I had two box fans on and the table still took about 7 hours to dry between coats. I sanded with very fine 360-grit paper between the coats. The final coat was allowed to dry for 24 hours before we used it.
And there you go – the finished table!
The table has gotten lost of use these last few nights. We even hosted our fantasy football draft on it Tuesday night.
The last two weeks I have been refinishing my grandma’s dining table. Here is the big reveal with before and after photos. Project details will be following in the next post.
My dining table was originally purchased by my grandparents in the 1960′s. It served as the household’s hub of activity for 40 plus years. Countless family meals, bridge games and holiday feasts all were stationed at it.
I inherited it when we bought our house. I loved the table’s versatility. It can seat four to ten people easily with four removable leaves. I also am a sucker for the sentimental and cherish all the childhood memories I have sitting at it.
But that didn’t mean I would leave it as is. The table needed a makeover. The top was some sort of heavy duty laminate I didn’t want to keep. The table was scratched and its legs all banged up. There was even petrified gum on the underside from when my uncles and aunts were kids.
My first thought was to paint it all white, but then I thought why not make it playful? Our house is a mismatch of mid century modern lines with punches of tropical color and personality. It’s meant for pool parties and entertaining. Our table needed some fun design.
I went with a classic racing stripe reminiscent of 1960′s surf and skate boards. After sketching out a couple different patterns, I settled on a 2″ aqua stripe flanked by 1/2″ white stripe and 1″ wood stripe.
I became obsessed with having wood stripes. It’s a nod to the original finish, plus it works so well in combination with the white and aqua. My gut said the wood stripes would work, but I was still nervous on execution.
And the result? I am in love with my table!! I am so happy with that I worked the wood into the design. It looks even better than I thought it would!
We’ve already had a chance to try it out for a couple events we’ve hosted and it held up really well. My grandparents loved a good gathering. They would be thrilled their table is now the belle of my ball.
If you are interested in the project details, I’ll post them tomorrow with a supply list. This entry is already long enough!
The last two weeks I have been refinishing my grandma’s dining table. It’s the first BIG furniture project I have ever taken on. Below is a photo diary of the first day.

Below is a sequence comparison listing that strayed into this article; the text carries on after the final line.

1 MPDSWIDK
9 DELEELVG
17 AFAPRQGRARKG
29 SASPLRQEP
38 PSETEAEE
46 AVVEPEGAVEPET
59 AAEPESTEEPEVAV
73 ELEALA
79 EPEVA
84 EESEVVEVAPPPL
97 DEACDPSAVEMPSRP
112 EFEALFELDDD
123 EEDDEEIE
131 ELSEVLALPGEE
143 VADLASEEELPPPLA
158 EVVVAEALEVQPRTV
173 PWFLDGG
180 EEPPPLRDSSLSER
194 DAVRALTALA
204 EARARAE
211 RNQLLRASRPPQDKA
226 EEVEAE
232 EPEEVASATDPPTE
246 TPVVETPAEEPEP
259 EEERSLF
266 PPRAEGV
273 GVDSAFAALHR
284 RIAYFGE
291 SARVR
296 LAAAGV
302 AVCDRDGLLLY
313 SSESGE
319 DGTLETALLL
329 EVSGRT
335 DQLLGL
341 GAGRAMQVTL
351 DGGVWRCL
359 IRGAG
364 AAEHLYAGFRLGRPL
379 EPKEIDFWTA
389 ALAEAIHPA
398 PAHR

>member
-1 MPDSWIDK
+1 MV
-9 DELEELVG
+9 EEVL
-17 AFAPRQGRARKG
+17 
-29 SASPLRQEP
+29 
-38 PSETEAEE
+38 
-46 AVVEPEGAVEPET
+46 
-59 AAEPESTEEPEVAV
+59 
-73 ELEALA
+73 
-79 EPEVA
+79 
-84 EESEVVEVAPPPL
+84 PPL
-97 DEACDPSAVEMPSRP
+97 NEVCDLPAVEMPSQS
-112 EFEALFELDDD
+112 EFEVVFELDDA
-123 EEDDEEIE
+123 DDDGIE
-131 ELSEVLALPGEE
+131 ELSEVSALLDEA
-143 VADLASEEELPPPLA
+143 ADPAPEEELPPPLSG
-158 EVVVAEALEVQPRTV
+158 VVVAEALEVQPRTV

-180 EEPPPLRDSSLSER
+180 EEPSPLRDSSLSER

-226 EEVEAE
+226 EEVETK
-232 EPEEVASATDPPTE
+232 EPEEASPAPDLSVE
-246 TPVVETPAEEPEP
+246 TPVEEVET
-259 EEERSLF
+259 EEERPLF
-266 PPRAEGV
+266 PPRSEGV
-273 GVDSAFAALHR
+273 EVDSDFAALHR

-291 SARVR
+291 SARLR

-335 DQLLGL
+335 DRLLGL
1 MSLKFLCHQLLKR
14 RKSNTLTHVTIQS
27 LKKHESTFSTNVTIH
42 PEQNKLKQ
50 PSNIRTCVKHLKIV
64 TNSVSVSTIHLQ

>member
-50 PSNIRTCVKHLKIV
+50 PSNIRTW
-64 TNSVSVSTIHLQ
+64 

Get home from work. Change my clothes.
Move dining table to backyard.
Sand with 80-grit paper to scruff up finish.
Interrupted by a small tiger cat.
Take out leaves and flip table over.
Sand table legs.
Quickly prime legs and bottom of table with spray paint as the light fades.
Leave table to dry out back and make some dinner.
This is the second installment on our series of posts on the all mighty concrete. Check out the make-up of our concrete house.
Concrete walls may not be the norm for most living rooms, but if you are painting a garage or basement there’s a good chance it’s concrete.
I love the look of our block walls, but at first was a little horrifed to paint them.
We had to ask a lot of questions in the beginning and through trial and error perfected our block painting method.
I’ll get into the technique in a moment, but first let’s go over how I prepare to paint. Don’t forget these steps that allow for a long lasting paint job.
Wash it down
Before picking up a paint brush clean your walls. I mean think about it. Walls get dirty and you need them clean so the paint can adhere correctly.
We use TSP (trisodium phosphate) mixed with water to wipe down the walls. The TSP is great for removing grease, smoke and soot stains, but a multipurpose cleaner could also work.
Prime and seal the walls
It didn’t appear our walls had been painted in years so we wanted to seal them with a primer to protect against mildew and old smoke damage.
We used Kilz 2 White Primer and Sealer throughout the house. It’s a great multipurpose primer that covers just about anything.
If you are just updating the color or have a newer home you can skip this step.
So now that the walls have been prepped, its time to paint. We have had great results with Behr Premium Plus Ultra paint in a eggshell finish. It’s low-VOC, resists stains and recommended by Consumer Reports. If your walls don’t require a heavy duty primer, you can just use this for the added benefit of having a primer mixed in.
I start with an angled brush to paint the groves between each block and stipple in any deep impressions. (That’s my paint expert Mom demonstrating her skills above.)
Next, I switch to a paint roller cover with a 1-1/4″ nap. The thicker roller cover looks like a furball, but it’s designed for painting rough surfaces like stucco and concrete blocks. It works with all finishes, but best with a flat or eggshell.
For smaller projects, you may just want to use a brush for the project. The thicker roller sucks up a lot of paint and may be wasteful in a little space.
Cover the area with one coat and let it dry. You can go back with your brush to touch up any missed holes after it’s completely dry. Then paint one final coat with the roller. The texture of the wall makes it easy to miss parts so make sure to apply that second coat for good coverage.
We learned the hard way, but hopefully these steps will save you some time on your own concrete painting projects.
Next up, we will be talking about concrete on the floor.